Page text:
"We want treats! We want treats!"

“We want treats! We want treats!”

We take blood twice a day from Butterfly’s tail. We tried the veins in her ears, and her paw pads, and the callus on her elbow, but none of them worked, and then I saw a YouTube video of a dog getting her blood tested from her small cropped tail. Butterfly’s tail is long and skinny, so I wasn’t sure if it would work the same way, but there’s blood available every time and it doesn’t seem to bother her, much.

Her insulin shot goes into the scruff of her neck and usually doesn’t bother her either, but sometimes I hit the wrong spot, or maybe the cold temperature of the refrigerated insulin bothers her, and she flinches. But it’s over in a second and then she’s ready for treats. She never runs away or growls or tries to bite me. Thank God all of this isn’t going on with Cricket. I’d have no fingers left.

If Butterfly’s blood sugar is low, which it often is in the morning, she gets a special bone treat, made with whole wheat flour to raise her blood sugar just enough. Mom got this Bake-A-Bone toy for Mother’s day or her birthday this year from my brother’s family, along with books of recipes for special foods for dogs. I think Butterfly has been talking to their dog, Lilah, and trying to influence the gift choices over there.

The magical bone making toy.

The magical bone making toy.

Bones in process

Bones in process

Bones!!!!!!!!

Bones!!!!!!!!

But if the blood sugar is normal-ish, or high, the girls share a chicken treat. They know where the bag is. They go straight over to the book case and stare up at it. Cricket has even tried to climb the shelves, unsuccessfully. They pull out all of their circus dog tricks if the treats fail to come as quickly as desired. Even Butterfly has learned how to stand on her back legs with her front paws in prayer pose, though she can’t maintain the pose as long as Cricket can. Then Butterfly takes her share and runs to the hall to eat alone. And Cricket inhales her treat whole, coughs a bit, and then stares at me expectantly as if I never gave her a treat at all.

Cricket is starving!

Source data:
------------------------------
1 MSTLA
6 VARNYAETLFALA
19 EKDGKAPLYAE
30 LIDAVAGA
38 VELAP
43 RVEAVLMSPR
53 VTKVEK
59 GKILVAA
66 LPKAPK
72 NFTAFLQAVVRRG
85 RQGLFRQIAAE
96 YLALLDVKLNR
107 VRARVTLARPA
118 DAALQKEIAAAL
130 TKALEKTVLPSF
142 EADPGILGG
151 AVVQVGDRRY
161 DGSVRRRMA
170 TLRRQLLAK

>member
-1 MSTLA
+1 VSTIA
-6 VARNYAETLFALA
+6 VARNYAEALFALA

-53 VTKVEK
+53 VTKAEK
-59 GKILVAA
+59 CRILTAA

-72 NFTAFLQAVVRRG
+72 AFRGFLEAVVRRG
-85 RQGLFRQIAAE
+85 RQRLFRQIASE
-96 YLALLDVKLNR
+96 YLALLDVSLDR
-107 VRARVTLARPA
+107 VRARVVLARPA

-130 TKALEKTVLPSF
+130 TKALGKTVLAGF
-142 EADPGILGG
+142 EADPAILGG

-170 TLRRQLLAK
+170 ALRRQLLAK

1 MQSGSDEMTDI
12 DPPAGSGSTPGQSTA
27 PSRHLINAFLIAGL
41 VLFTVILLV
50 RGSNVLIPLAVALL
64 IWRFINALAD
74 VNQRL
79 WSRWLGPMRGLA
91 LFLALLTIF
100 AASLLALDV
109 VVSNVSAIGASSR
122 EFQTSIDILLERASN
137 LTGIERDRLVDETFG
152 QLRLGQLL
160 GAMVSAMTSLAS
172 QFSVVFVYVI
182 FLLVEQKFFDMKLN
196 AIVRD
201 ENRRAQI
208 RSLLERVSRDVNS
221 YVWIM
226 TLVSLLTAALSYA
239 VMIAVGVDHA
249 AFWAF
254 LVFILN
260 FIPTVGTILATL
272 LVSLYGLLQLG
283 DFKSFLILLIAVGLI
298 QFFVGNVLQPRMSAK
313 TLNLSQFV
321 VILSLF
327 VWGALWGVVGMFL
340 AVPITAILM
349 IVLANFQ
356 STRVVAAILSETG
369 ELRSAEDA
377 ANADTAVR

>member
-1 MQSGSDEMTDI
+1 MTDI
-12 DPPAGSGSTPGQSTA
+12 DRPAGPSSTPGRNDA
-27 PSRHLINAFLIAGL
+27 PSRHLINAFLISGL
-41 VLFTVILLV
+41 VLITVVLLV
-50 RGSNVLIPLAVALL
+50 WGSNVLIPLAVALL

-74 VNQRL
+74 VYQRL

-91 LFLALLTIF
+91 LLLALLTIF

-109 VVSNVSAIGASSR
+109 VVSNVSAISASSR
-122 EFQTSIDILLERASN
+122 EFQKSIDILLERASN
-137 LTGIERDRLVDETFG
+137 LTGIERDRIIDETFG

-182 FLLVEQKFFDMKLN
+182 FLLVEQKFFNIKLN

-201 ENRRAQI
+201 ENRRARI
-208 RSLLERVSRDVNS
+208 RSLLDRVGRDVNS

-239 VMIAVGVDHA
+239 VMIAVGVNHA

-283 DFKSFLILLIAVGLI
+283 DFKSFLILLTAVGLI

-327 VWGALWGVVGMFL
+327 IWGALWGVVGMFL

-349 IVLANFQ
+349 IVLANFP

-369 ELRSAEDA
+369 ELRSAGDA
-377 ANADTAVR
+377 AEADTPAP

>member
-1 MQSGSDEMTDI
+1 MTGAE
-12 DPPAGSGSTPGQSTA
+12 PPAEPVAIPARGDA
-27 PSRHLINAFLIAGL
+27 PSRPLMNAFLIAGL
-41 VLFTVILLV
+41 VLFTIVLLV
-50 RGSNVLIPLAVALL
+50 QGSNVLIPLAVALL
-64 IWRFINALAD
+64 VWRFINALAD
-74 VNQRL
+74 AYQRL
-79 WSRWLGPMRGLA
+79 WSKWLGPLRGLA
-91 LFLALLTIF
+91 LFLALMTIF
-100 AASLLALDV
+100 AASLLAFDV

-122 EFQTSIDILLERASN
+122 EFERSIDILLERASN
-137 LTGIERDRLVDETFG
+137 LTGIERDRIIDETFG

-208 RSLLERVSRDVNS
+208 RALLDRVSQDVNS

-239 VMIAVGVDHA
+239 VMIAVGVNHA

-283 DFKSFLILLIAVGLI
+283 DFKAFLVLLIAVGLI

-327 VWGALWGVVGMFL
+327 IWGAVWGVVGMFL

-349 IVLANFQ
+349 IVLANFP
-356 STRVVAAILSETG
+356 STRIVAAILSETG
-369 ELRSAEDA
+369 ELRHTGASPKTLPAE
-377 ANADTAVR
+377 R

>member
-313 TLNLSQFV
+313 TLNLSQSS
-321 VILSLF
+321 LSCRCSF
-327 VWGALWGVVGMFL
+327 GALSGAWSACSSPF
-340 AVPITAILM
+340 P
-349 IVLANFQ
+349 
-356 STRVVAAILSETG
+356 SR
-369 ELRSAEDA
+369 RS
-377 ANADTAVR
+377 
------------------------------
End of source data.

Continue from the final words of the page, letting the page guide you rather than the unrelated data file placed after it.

Cricket is starving!

The other day, in the middle of the afternoon, Butterfly had a partial seizure. Her eyes started twitching, her legs wobbled, she walked in circles and couldn’t see clearly, and her body shook. When I calmed down, I tested her sugar and it was very low, the lowest it had ever been. We gave her maple syrup – applied to her gums the way the doctor told us to do, so she’d have no choice but to take it in – and within thirty seconds, she was herself again.         Her doctor warned us about listlessness and even coma, but he never mentioned partial seizures, so thank god for doctor Google.

And Now Butterfly is back to normal. I can be sitting on the couch, or at the computer, or trying to sleep, and she’ll come over as if something very exciting is about to happen. She’ll dip her head and smile at me, and then she’ll run. If I’m too slow, she waits for me, every step of the way, because she wants me to catch her. She wants to flatten out on the floor and get scooped up like a rag doll. It’s her favorite thing, chicken treats or not.

 

The Broken Butterfly

There’s a special value in rescuing a dog, beyond knowing that you’ve saved someone’s life, or feeling like a good person: a rescue dog is a reminder of the broken things in the world, and of how sacred they are. My rabbi told us that the broken pieces of the first set of tablets of the ten commandments – the ones Moses smashed when he saw his people building the golden calf – were kept in the ark along with the pristine final set of tablets, as a necessary part of the whole.